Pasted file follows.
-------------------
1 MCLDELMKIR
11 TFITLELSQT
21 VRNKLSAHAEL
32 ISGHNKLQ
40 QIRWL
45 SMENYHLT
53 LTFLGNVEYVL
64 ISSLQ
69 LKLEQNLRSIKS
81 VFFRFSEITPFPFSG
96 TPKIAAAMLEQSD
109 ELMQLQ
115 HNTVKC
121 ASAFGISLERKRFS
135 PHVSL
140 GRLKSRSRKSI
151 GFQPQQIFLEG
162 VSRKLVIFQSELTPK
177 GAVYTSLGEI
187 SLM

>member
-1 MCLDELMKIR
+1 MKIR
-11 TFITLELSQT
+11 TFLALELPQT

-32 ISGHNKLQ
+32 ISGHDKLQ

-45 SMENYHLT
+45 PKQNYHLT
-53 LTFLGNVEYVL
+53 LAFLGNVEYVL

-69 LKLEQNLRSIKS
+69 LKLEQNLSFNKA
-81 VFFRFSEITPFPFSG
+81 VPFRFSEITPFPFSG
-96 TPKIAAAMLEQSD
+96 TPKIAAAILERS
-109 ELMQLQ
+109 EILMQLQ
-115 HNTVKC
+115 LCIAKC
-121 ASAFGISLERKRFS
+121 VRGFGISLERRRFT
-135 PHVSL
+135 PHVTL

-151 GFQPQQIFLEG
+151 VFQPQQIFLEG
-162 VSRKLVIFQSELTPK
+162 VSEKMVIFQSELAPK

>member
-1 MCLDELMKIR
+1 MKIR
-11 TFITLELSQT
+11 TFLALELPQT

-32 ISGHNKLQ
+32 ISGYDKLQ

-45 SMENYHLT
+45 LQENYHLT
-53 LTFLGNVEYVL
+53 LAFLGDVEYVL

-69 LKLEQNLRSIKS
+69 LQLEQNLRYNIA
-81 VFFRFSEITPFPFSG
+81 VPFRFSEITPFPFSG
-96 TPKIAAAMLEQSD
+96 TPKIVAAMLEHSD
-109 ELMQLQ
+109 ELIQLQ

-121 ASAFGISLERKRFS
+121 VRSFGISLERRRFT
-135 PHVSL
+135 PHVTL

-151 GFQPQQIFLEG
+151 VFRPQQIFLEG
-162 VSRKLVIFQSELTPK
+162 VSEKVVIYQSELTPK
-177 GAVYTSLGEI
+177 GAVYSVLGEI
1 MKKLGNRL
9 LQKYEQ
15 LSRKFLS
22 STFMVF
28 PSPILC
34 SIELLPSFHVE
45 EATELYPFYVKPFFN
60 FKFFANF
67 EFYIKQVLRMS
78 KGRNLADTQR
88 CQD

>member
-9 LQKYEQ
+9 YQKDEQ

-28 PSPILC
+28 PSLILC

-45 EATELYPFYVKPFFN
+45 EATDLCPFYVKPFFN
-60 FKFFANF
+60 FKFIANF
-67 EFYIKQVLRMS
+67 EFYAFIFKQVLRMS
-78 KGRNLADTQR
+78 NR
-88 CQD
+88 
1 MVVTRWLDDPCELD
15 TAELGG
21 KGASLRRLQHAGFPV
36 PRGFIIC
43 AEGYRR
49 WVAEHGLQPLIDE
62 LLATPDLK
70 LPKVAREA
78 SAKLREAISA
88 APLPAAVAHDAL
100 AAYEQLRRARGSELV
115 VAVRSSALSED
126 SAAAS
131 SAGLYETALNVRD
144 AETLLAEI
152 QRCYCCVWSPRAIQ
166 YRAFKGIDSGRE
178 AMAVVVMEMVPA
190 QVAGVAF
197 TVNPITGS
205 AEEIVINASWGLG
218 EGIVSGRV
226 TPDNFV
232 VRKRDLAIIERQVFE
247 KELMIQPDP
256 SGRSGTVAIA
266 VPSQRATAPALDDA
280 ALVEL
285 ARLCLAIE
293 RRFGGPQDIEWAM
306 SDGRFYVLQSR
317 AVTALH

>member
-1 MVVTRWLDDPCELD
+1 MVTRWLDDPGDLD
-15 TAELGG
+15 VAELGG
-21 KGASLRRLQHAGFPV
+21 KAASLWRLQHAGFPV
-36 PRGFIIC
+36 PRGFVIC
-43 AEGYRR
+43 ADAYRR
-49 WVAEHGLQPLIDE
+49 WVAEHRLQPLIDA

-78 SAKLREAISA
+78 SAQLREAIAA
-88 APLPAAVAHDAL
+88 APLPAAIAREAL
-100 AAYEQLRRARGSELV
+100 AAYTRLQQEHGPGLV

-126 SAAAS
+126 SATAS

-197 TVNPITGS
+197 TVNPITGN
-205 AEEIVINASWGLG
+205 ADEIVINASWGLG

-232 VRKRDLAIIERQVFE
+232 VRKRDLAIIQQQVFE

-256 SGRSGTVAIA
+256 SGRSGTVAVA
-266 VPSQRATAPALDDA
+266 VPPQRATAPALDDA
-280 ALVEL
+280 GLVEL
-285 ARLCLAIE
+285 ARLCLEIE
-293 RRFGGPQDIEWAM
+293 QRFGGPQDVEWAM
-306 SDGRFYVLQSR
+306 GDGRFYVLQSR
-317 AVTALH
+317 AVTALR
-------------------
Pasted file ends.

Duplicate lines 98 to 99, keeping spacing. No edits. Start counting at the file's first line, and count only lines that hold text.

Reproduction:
+60 FKFIANF
-67 EFYIKQVLRMS